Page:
The tech would pull data from across the agency and automatically identify the right people for certain emergencies.
The Centers for Disease Control and Prevention is exploring whether blockchain technology can help speed up its process for deploying experts to combat epidemics and other health crises.
When disaster strikes, responders can’t waste time getting their act together, but today disparate databases keep the agency from moving as quickly as officials would like, Sachiko Kuwabara, director of CDC’s Office of Risk Management, said Tuesday at a forum hosted by FCW.
But by using a blockchain tool being developed by her team, the agency could potentially pull all that information into one place and automate the deployment process.
Getting the right experts on the ground in emergency zones “is central to our ability to respond in a timely and effective way,” Kuwabara said, but it’s a pretty heavy lift. CDC first needs to identify the people with the skills needed for a given situation, then it must ensure those individuals meet all the requirements for deployment. Because the agency frequently operates abroad, that means checking people’s medical clearances, vaccinations, visas and a slew of other factors before they can approve someone to ship out.
That information, however, is scattered across databases housed within different components, she said, and pulling it together is an arduous process. The data doesn’t come in any standardized format, and because different copies are stored in different places, officials don’t know which sources to trust, she said.
“We want to have systems that can start to speak to each other, and that’s one of the core tenants of blockchain and distributed ledger technology,” Kuwabara said.
Blockchain allows users to store information on an encrypted ledger that permanently records every exchange. It’s distributed nature makes it useful for keeping tabs on valuable data and ensuring information is up-to-date.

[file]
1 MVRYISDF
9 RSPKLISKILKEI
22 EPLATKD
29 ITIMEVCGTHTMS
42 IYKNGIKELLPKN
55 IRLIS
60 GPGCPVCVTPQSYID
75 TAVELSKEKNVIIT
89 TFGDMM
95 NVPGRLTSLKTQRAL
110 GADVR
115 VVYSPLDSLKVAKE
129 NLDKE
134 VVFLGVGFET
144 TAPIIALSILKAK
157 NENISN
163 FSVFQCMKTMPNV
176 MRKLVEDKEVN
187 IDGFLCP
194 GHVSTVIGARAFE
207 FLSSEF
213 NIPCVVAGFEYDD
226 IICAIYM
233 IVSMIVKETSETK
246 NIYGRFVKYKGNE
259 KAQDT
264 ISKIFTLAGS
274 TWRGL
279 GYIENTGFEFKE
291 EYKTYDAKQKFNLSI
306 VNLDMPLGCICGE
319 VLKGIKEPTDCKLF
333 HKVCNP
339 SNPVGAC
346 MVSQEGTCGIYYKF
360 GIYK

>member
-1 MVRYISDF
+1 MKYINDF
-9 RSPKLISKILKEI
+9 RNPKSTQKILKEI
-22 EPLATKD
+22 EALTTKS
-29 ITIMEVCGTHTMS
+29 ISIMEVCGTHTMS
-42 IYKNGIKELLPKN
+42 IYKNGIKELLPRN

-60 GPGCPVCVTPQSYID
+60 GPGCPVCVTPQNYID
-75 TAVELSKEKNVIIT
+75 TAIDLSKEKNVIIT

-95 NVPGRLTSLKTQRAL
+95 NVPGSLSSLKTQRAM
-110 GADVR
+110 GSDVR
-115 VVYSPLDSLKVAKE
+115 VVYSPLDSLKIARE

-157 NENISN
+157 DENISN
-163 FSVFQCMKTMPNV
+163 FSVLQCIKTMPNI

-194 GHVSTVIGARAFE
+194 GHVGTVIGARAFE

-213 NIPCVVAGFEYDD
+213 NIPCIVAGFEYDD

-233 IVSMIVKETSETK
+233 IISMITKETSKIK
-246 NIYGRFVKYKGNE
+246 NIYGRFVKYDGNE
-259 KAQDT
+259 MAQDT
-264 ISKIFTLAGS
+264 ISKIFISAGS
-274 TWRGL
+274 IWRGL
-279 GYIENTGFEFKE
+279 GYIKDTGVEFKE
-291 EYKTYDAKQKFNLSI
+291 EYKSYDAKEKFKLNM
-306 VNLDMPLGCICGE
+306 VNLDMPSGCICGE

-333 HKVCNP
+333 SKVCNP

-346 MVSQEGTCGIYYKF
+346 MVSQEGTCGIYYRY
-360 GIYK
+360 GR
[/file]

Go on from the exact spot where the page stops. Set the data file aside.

In late September, Kuwabara’s office began building a proof of concept for a blockchain acts as a central repository that pulls data spread across CDC components. She told Nextgov she ultimately hopes the technology would eliminate the manual aspects of approving experts for deployment around the globe, as well as feed information to a mobile app the team is building for responders in the field.
Because the team was able to adopt blockchain applications already developed by other parts of the agency, the prototype is scheduled to be up and running sometime in December, she said.
“With this proof of concept, what we’re really trying to do is showcase the technology and demonstrate its value,” she said. "If we can do that, then we can start ... bringing in new folks onto the chain and gaining additional insights with additional data.”
Though increasing efficiency in government “seems like a no-brainer,” Kuwabara said, her team recognizes some people might not be as receptive to new ways of doing business. Moving forward, she said it’s important to address the cultural pushback and help employees reframe the way they think about and interact with data.
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